Commissioner Chris Wolf asked Brookover about the possibility of restrictions on trash pick-up times and general business hours, to avoid nighttime noise. Brookover indicated Marcorr was open to that.

Brookover cited an instance last winter where a neighbor had called after being disturbed by early snowplowing. He said the neighbor was right — it was a new plow service and the owner told them to come later in the future.

“That’s an appealing solution to this problem,” Wolf said, in response to the idea of limiting service hours to when people are unlikely to be trying to sleep at night.

Commission Vice Chair Kathy Boyle recalled the original conversations around the development. The current compromise was reached because the retail lot abuts a single-family residential zone, which is relatively unusual in East Lansing. Tykocki had reinforced this point.

Screenshot from the Jun 24, 2020, virtual meeting of the Planning Commission.

Boyle agreed with Wolf that a new compromise might resolve the issue. Commissioner Jack Cahill also said he hoped a compromise could be amenable to all parties. 

Commissioner Joseph Sullivan saw the hours restriction as a “competitive disadvantage” with nearby competitors having hours on Sunday. He worried the owner and tenants might not have much control over trash pickup and snowplowing times.

Commissioner Jeff Kusler stated forcefully that he believes it is a disadvantage for businesses in the strip mall to be required to be closed Sundays. He was strongly in favor of eliminating that restriction, saying about no-Sunday-retail, “This is counterintuitive. It’s backwards thinking.”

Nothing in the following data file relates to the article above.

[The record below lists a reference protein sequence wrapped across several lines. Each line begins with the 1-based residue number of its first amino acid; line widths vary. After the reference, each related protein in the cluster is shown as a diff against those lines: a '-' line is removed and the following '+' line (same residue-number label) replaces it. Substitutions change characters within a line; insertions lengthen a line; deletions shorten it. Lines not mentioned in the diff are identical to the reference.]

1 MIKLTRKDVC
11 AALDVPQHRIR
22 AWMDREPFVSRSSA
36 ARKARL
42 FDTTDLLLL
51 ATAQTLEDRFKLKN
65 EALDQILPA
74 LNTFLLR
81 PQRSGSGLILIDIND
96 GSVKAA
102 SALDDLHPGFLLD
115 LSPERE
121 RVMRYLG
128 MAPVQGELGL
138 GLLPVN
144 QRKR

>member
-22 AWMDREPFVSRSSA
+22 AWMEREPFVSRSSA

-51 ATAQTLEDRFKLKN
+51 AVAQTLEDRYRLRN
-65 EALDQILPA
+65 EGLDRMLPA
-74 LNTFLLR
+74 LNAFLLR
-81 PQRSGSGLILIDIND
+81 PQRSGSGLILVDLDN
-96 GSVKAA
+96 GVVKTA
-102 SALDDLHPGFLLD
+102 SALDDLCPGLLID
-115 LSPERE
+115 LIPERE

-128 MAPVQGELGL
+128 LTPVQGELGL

Kusler made clear he would vote in favor of the application.

Still, it appears a majority of the Planning Commission is hoping a compromise might resolve this issue before the next meeting on July 8, when the Commission is likely to vote on whether to recommend Council approve the amendment.

Their view seems to be akin to what Pinecrest Neighborhood resident Paul Rubin outlined in his letter.

“I understand that the property manager of Coolidge Court may wish to lease to a coffee shop or smoothie shop,” Rubin wrote, “and that this is opposed by some residents. For what it is worth, I would have no opposition to either of those businesses, provided that they conformed to the business hours specified in the Reynolds’s letter and did not include commercial kitchens.”

Citizens wishing to weigh in on the matter can write to Planning staff member David Haywood. City Council makes the ultimate decision, and that body can also be reached by email.

Note: This article was updated at 11:10 a.m. to include the information about the prohibition on cooking from the use restriction agreement. We also added a link to the use restriction agreement, which we obtained this morning. At 12:15, we corrected our pronoun usage for Jamie Fitzpatrick.